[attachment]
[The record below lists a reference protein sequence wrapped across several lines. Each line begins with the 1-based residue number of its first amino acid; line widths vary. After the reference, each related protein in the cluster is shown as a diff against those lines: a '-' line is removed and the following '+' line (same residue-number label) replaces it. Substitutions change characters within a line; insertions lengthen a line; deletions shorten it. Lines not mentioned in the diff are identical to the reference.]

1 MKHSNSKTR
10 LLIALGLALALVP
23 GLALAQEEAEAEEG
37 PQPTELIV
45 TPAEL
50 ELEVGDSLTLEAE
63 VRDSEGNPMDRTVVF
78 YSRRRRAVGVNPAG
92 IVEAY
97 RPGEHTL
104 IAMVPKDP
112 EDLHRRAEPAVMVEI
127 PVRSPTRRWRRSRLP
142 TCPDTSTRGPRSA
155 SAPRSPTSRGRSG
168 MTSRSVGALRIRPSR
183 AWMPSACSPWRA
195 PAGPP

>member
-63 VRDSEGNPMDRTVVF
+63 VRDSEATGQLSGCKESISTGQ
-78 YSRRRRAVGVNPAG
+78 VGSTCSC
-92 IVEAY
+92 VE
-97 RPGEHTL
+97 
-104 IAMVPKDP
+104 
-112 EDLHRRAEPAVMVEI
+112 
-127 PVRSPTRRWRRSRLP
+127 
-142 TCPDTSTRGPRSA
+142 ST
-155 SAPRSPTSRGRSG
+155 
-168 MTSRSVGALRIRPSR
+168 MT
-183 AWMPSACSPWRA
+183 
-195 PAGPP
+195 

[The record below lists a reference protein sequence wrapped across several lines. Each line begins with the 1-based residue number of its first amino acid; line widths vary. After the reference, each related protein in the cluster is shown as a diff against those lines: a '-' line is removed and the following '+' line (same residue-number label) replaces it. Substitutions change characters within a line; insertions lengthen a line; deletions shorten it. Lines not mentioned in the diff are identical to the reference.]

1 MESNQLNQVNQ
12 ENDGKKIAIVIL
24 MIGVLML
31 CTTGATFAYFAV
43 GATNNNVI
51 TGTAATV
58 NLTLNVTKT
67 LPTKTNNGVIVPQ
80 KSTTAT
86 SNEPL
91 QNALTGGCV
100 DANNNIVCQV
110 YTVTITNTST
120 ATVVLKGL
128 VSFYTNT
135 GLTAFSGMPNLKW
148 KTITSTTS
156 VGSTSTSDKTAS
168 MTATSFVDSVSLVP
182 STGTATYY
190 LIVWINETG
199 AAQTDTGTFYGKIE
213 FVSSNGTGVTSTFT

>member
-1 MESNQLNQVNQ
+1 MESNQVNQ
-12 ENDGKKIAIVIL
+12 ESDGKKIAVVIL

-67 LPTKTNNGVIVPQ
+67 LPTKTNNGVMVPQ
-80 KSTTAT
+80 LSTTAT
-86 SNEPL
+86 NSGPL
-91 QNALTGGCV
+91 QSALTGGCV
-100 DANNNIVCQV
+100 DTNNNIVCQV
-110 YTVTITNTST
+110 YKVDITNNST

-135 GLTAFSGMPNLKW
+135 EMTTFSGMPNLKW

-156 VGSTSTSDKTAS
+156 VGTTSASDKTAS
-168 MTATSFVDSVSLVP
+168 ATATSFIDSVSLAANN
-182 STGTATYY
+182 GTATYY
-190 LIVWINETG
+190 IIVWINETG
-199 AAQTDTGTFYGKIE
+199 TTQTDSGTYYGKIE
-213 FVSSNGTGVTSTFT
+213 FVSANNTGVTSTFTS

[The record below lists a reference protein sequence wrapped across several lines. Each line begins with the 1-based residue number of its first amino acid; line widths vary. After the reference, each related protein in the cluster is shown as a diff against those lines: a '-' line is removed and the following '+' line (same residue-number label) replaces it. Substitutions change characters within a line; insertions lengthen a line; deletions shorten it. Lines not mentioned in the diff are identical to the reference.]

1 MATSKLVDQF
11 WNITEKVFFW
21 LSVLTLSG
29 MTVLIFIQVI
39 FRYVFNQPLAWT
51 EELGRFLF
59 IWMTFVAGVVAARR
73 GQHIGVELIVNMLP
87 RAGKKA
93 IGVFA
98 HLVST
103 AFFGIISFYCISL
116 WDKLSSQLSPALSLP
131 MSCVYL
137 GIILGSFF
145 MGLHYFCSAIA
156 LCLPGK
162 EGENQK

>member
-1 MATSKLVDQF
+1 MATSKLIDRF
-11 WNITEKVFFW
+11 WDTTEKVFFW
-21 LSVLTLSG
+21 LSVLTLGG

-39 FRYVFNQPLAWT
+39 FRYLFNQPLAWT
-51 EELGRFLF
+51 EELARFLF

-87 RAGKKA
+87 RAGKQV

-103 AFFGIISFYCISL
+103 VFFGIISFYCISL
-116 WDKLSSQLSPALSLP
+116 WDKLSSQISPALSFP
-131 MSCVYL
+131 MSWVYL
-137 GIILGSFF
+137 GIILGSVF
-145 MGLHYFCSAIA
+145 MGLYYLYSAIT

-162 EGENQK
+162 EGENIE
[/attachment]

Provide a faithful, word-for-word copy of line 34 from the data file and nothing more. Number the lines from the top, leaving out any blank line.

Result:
+127 